The forced hot air moving transversely and horizontally through each passageway is divided into two zones of superposed heating. The first, or upper zone, is a laminar stream of rapidly moving hot air that adheres to the bottom surface of the base of the adjacent, superior cooking compartment for cooking at high temperatures. The second, or lower zone, is an area of slowly diffusing heated air that cooks the top of products retained in a lower cooking compartment. The lower zone includes turbulent secondary currents that break away from the horizontally moving stream that forms the first zone.
Distinct roles in the cooking process are assigned to the two zones of the forced hot air current. The bottom halves of the food products are cooked by the rapidly moving stream of hot air in the upper zone of the adjacent passageway, while the upper halves of the food products are cooked by the secondary currents in the lower zone of each passageway. The combined effect of this two zoned hot air flow is to cook the food products evenly and thoroughly.
For maximum effectiveness, the entrance and exit apertures communicating with each passageway should be approximately one-tenth the vertical distance between the bases of adjacent cooking compartments. Also, vertical braces are provided between the horizontally extending pairs of lips that define the entrance, and exit, apertures communicating with the channel. Such braces prevent deformation of the lips under the stresses induced by the forced hot air traveling thereover, while the lips guide a stream of hot air against the base of the cooking compartment that serves as a ceiling for each passageway.
From the preceding explanation, it is readily apparent that the forced hot air oven thoroughly and completely cooks the food products in each cooking compartment through the combined effect of the main laminar current of hot air and the less dominant, secondary currents of hot air peeling away from the principal, horizontal curtain. Also, the extent of the heating of the products is precisely controlled without resorting to the positioning of movable partitions, diffusers, screens and the like within the oven.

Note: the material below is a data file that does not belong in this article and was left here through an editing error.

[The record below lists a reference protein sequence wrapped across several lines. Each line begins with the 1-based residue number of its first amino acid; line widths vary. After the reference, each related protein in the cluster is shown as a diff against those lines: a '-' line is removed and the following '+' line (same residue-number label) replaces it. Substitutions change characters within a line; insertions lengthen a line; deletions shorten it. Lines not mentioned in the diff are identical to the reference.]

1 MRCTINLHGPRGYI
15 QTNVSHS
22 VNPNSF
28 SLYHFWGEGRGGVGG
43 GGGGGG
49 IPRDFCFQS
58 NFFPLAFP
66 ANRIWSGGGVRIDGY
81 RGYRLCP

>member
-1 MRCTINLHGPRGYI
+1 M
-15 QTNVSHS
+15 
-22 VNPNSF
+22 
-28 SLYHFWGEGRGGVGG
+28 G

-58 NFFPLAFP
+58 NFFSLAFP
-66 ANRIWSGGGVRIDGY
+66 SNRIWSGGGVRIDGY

Numerous other advantages attributable to the configuration of the present forced hot air oven will occur to the skilled artisan, when the appended drawings are construed in harmony with the specification.
FIG. 1 is a vertical, cross-sectional view through a schematic representation of an oven constructed in accordance with the principles of the invention; the directional arrows show the hot air circulating from left to right through the oven;
FIG. 2 is a view identical to FIG. 1; however, the directional arrows show the hot air circulating from right to left through the oven;
FIG. 3 is a view identical to FIG. 1; however, the two zones of superposed heat are shown with clarity;
FIG. 4 is a schematic view of the upper half of the oven showing the adjustable shutter that regulates the speed of the circulation of hot air; and
FIG. 5 is a perspective view of a pair of spaced lips that define an entrance, or exit, aperture for each passageway.
Turning now to FIGS. 1-2 of the drawings, an oven constructed in accordance with the principles of this invention includes a rectangular, insulated housing 1. A motor 2 is situated atop of the housing, and drives blades 2a. The motor and the blades may be considered to be a fan or blower. Heating coils 3 are disposed at the top of the interior of the housing, and an upper wall 4 extends horizontally across the interior of the housing.
A plurality of superposed, parallel cooking compartments 5 extend horizontally across the interior of the housing, and the food products 6 to be cooked are placed within the compartments 5. Vertical chambers 7, 8 are situated on opposite sides of the compartments and communicate therewith. FIG. 1 shows the flow of hot air being forced from left to right through all of the cooking compartments, while FIG. 2 shows the flow of hot air being forced in the opposite direction. Thus, in FIG. 1, chamber 7 admits the hot air and chamber 8 recaptures, or exhausts, same, while in FIG. 2, chamber 8 admits the hot air and chamber 7 recaptures, or exhausts, same.